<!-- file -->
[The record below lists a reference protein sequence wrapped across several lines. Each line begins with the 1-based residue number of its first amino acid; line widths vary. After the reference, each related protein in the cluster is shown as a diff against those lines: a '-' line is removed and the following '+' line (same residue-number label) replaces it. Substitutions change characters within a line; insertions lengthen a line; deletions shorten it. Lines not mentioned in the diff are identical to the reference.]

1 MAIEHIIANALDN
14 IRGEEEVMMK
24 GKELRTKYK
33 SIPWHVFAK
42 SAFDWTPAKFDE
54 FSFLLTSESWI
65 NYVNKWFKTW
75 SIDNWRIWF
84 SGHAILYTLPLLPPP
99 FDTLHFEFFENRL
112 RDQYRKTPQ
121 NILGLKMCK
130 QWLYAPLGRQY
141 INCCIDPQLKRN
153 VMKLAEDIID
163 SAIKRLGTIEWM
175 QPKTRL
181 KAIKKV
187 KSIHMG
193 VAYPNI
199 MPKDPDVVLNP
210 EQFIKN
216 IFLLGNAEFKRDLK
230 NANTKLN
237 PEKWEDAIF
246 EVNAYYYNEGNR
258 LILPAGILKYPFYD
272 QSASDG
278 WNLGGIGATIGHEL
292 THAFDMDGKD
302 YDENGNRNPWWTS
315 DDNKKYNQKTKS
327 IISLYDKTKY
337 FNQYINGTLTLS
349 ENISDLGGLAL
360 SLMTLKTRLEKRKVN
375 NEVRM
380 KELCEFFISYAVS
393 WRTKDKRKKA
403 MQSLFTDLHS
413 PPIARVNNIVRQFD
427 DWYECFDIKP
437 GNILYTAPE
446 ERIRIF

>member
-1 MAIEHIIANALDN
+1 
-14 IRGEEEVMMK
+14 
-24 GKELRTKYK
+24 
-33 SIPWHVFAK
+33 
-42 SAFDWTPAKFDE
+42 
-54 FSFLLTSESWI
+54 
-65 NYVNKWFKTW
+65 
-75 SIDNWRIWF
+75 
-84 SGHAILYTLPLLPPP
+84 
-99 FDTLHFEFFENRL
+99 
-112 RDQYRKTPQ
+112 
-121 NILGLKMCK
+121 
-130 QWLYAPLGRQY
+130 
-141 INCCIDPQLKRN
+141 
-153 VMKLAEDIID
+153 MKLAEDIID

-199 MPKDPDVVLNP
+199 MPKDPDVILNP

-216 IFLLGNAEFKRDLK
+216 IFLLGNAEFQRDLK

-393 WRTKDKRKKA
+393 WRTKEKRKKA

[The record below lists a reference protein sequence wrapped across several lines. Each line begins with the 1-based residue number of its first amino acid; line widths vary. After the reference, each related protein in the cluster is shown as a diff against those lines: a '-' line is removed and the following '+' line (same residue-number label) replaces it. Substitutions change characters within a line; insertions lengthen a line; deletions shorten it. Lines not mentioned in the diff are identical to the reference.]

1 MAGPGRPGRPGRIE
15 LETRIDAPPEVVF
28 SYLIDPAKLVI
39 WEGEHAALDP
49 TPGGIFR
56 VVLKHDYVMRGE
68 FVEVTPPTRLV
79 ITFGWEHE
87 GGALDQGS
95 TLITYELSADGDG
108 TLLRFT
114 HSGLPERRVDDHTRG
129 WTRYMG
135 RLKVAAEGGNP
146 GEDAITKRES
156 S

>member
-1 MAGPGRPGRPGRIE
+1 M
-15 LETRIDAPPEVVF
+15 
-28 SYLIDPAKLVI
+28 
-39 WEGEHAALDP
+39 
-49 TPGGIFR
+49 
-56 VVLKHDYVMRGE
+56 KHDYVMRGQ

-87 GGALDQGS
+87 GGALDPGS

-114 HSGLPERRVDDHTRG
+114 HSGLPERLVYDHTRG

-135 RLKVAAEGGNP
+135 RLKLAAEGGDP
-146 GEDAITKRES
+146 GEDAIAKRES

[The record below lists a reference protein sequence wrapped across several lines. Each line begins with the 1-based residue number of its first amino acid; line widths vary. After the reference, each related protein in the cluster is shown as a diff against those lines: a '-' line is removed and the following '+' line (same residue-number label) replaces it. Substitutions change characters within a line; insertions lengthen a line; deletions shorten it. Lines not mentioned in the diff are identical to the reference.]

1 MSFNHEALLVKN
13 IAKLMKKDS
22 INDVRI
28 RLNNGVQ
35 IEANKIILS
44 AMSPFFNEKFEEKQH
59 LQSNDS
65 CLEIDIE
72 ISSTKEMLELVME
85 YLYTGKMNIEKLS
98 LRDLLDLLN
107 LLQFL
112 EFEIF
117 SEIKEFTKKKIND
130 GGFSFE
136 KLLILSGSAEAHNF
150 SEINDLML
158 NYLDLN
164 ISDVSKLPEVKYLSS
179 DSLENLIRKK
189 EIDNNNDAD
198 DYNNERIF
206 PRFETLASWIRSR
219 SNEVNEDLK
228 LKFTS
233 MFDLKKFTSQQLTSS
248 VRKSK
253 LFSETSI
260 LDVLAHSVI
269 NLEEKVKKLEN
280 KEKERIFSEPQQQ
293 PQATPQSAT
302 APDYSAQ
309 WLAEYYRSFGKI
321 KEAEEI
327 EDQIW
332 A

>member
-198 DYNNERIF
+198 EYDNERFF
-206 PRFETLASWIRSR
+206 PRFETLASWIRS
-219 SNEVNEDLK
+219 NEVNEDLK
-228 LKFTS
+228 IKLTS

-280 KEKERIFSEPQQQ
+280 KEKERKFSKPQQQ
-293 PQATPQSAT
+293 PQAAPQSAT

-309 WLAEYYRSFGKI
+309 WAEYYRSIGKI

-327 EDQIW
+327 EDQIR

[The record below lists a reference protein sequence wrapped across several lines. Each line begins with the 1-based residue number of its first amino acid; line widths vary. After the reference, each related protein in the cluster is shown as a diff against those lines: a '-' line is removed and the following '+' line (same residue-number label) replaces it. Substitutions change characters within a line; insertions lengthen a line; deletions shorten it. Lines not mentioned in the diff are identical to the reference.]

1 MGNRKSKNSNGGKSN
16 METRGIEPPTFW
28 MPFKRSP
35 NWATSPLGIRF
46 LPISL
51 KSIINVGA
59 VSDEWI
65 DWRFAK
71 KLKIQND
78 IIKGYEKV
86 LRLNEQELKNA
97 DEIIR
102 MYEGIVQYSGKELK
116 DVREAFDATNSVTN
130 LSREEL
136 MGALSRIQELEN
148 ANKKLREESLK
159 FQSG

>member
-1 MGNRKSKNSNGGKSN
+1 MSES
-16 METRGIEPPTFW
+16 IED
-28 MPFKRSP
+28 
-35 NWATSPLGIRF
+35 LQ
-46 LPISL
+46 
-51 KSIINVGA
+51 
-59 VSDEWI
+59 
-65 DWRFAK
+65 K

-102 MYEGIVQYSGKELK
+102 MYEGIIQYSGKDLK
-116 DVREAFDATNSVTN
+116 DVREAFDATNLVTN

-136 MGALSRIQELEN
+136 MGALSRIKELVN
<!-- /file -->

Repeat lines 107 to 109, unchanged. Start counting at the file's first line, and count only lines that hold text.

-39 WEGEHAALDP
+39 
-49 TPGGIFR